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- Pisidian Antioch, Turkey
- Carthage, Tunisia
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- Dimé (Soknopaiou Nesos), Egypt
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- Seleucia-on-the-Tigris, Iraq
- Sepphoris, Israel
- Monastery of St. Catherine at Mount Sinai, Egypt
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- Apollonia, Libya
- Cyrene, Libya
- Dibsi Faraj, Syria
- Tel Anafa, Israel
- Paestum-Poseidonia, Italy
- Coptos and the Eastern Desert, Egypt
- Leptiminus Archaeological Project, Tunisia
- Pylos Regional Archaeological Project, Greece
- Southern Euboea Exploration Project, Greece
- The Vorotan Project, Armenia
- Aphrodisias Regional Survey, Turkey
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Director: David M. Robinson
Archaeologists had long been fascinated by the discovery of sixty fragments of a copy of the famous Res Gestae Divi Augusti at Antioch, a military base and eastern outpost of Roman civilization under the emperor Augustus. The original inscription had been set up in bronze in front of the mausoleum of the emperor Augustus in Rome to commemorate his noble deeds, but had been lost in the passage of time. The copy at Antioch of Pisidia had apparently been inscribed in stone in a prominent position in the ancient town to extol Augustus to his subjects in the eastern Roman Empire. The University expedition recovered some 200 additional fragments in 1924. In tracing the exact placement of the inscription, archaeologists also discovered the entrances to the temple area, the city square, enormous masses of sculptural and architectural fragments, and ruined Roman and early Christian buildings thought to have been brought down by successive earthquakes. They recovered a fine marble portrait head of Augustus, a cast of which is now at the Kelsey Museum. At the close of the season the staff uncovered a monumental gateway, about 50 meters wide and 13 meters high in the southwest part of the site and explored a stone aqueduct with many of its massive arches still standing.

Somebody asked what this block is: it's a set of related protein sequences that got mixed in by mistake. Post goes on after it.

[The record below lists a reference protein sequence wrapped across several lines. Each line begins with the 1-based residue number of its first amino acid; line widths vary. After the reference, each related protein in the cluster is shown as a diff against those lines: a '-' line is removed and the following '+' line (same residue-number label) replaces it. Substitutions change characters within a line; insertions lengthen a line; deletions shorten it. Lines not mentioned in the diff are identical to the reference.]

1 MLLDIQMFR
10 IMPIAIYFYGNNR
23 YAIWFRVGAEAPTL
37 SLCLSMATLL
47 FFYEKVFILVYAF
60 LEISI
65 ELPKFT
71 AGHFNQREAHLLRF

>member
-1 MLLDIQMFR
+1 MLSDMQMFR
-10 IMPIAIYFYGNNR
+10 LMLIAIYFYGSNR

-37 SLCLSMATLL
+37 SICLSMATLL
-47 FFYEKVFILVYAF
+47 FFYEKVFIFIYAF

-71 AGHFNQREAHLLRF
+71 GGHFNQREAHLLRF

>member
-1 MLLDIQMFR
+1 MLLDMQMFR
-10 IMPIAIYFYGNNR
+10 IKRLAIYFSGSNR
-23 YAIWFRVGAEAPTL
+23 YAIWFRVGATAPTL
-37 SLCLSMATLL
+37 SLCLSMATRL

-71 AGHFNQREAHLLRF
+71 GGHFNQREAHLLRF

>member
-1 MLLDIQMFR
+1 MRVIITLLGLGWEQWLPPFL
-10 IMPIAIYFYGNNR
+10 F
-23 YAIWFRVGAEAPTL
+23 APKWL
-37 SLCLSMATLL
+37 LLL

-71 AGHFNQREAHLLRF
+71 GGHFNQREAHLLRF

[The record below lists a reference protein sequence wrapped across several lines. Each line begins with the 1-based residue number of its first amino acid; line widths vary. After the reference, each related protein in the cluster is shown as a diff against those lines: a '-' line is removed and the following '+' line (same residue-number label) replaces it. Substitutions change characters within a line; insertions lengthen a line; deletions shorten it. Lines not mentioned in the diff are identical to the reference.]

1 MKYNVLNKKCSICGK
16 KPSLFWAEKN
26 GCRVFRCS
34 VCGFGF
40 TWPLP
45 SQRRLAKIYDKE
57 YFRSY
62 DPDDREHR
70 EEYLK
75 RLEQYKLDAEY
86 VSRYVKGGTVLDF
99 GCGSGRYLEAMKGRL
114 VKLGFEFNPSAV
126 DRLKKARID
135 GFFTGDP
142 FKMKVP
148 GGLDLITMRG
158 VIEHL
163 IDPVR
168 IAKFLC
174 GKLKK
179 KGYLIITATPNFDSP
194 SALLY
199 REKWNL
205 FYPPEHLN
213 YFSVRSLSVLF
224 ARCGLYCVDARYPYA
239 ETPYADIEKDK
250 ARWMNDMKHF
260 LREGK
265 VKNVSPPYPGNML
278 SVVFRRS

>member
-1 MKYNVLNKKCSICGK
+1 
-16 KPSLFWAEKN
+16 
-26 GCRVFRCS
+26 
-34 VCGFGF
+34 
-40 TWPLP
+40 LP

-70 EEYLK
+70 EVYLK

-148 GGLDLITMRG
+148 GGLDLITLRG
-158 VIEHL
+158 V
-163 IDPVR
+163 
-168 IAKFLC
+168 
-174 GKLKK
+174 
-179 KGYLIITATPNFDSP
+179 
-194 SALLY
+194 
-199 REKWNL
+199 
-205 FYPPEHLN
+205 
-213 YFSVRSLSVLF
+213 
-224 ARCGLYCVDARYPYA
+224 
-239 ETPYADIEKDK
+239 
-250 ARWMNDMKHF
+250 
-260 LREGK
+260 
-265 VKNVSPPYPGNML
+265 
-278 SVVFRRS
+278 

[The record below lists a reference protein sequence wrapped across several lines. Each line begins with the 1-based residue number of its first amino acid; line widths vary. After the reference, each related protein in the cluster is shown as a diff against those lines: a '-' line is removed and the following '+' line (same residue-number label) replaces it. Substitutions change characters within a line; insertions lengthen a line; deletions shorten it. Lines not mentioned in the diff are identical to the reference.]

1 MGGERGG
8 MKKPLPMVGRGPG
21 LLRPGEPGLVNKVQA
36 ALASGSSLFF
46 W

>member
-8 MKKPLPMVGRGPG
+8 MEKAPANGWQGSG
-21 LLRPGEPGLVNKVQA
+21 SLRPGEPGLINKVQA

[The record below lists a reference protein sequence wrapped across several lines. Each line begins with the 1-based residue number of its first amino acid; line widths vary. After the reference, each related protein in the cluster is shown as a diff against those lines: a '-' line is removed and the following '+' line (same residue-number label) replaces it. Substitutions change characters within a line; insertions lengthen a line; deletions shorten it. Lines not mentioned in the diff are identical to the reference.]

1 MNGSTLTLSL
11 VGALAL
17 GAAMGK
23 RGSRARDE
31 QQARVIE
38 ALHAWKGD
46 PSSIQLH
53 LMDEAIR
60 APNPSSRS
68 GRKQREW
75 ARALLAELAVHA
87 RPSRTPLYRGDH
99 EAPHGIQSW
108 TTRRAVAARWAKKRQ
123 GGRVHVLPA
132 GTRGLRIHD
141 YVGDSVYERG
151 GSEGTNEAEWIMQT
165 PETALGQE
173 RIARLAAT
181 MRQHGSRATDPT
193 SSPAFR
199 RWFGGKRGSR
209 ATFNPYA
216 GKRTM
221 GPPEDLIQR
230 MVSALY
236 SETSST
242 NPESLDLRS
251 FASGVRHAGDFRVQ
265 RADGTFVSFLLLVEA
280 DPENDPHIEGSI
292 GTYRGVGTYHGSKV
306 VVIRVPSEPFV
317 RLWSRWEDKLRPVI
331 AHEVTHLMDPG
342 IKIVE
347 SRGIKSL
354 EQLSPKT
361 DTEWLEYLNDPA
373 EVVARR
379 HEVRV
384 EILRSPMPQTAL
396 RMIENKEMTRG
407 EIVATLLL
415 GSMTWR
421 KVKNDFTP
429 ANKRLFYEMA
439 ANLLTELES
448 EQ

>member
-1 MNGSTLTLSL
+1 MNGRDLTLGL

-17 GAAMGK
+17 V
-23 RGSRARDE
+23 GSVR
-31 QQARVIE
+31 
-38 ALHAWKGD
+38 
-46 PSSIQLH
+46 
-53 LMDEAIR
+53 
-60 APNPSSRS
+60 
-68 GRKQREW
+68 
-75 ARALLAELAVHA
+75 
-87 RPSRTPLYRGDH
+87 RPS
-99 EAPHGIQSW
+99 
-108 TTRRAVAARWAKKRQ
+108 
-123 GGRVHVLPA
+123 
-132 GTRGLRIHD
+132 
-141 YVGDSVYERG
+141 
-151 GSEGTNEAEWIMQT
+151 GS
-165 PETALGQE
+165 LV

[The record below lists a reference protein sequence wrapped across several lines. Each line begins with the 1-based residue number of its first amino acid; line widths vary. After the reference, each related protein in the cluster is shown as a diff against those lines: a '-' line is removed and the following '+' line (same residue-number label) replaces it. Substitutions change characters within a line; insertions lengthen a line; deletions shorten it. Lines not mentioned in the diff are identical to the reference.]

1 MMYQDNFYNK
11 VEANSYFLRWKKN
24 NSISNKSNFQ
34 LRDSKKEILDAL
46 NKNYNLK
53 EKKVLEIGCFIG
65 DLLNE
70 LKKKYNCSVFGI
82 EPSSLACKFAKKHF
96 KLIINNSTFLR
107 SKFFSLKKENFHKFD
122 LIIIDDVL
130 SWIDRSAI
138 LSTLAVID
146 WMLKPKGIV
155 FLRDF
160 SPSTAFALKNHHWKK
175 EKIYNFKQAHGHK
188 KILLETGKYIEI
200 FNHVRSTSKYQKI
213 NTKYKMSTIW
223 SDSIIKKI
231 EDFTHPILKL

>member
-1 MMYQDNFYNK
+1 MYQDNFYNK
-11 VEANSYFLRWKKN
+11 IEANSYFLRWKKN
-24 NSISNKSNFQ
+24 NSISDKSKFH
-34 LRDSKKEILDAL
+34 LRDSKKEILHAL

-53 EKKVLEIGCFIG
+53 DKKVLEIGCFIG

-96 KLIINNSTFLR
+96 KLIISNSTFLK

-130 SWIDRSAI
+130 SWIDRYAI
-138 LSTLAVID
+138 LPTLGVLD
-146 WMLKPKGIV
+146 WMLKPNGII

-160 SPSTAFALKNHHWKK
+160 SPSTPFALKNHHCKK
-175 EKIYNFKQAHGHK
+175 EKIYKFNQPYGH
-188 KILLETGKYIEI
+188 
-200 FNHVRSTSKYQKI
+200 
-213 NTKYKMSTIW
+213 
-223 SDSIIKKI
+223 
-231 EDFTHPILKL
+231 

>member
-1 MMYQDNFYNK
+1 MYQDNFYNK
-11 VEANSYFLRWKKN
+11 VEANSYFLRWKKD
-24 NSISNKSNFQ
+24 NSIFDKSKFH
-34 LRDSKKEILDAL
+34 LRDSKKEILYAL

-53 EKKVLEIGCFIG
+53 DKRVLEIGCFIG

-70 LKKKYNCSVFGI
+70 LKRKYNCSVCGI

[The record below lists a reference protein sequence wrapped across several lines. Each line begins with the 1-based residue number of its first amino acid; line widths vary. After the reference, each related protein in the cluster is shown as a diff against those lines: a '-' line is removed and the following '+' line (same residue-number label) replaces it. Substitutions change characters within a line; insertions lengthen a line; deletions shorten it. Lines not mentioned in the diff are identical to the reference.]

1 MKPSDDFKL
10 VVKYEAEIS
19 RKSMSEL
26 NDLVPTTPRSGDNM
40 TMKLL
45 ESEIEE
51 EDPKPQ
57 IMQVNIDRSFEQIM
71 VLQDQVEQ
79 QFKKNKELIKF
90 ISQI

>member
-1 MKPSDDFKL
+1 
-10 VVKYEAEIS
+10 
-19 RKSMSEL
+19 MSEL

The staff also dug numerous trial trenches at the nearby site of Sizma, but no ancient buildings were discovered. Heaps of slag, ashes, and refuse from the smelting of cinnabar in ancient times led Robinson to conclude that there may have been a prehistoric settlement of miners at the site. He also discovered many potsherds and some 30 hand-molded red, black, and brown vases, which he dated to approximately 2500 BC.
Books and Articles
Gazda, Elaine K., and Diana Y. Ng. Building a New Rome: The Imperial Colony of Pisidian Antioch (25 BC-AD 700). Kelsey Museum Publication 5. Ann Arbor: Kelsey Museum of Archaeology, 2011.
Harrer, G. A. “The Latin Inscription from Antioch.” American Journal of Archaeology 29, no. 4 (1925): 429–33. https://doi.org/10.2307/497963.
Mitchell, Stephen, and Marc Waelkens. Pisidian Antioch: The Site and Its Monuments. London: Duckworth with the Classical Press of Wales, 1998.
Ossi, Adrian. “Architectural Reconstruction Drawings of Pisidian Antioch by Frederick J. Woodbridge.” Bulletin of the University of Michigan Museums of Art and Archaeology 16 (2005): 5–28. http://hdl.handle.net/2027/spo.0054307.0016.101.
———. “The Arch of Augustus at Pisidian Antioch: Reconstructing Archaeological Context through Digital Analysis of an Excavation Archive.” American Journal of Archaeology 120, no. 3 (2016): 411–46. https://doi.org/10.3764/aja.120.3.0411.
Robinson, David M. “A New Latin Economic Edict from Pisidian Antioch.” Transactions and Proceedings of the American Philological Association 55 (1924): 5–20. https://doi.org/10.2307/283004.
———. “A Preliminary Report on the Excavations at Pisidian Antioch and at Sizma.” American Journal of Archaeology 28, no. 4 (1924): 435–44. https://doi.org/10.2307/497542.
———. The Deeds of Augustus as Recorded on the Monumentum Antiochenum. Baltimore: Johns Hopkins Press, 1926.
———. “The Discovery of a Prehistoric Site at Sizma.” American Journal of Archaeology 31, no. 1 (1927): 26–50. https://doi.org/10.2307/497613.
———. “The Res Gestae Divi Augusti as Recorded on the Monumentum Antiochenum.” The American Journal of Philology 47, no. 1 (1926): 1–54. https://doi.org/10.2307/289847.
Building a New Rome: The Imperial Colony of Pisidian Antioch (25 BC-AD 700), a Kelsey-sponsored exhibition at the Duderstadt center on the University of Michigan north campus, on view January 13–February 24, 2006.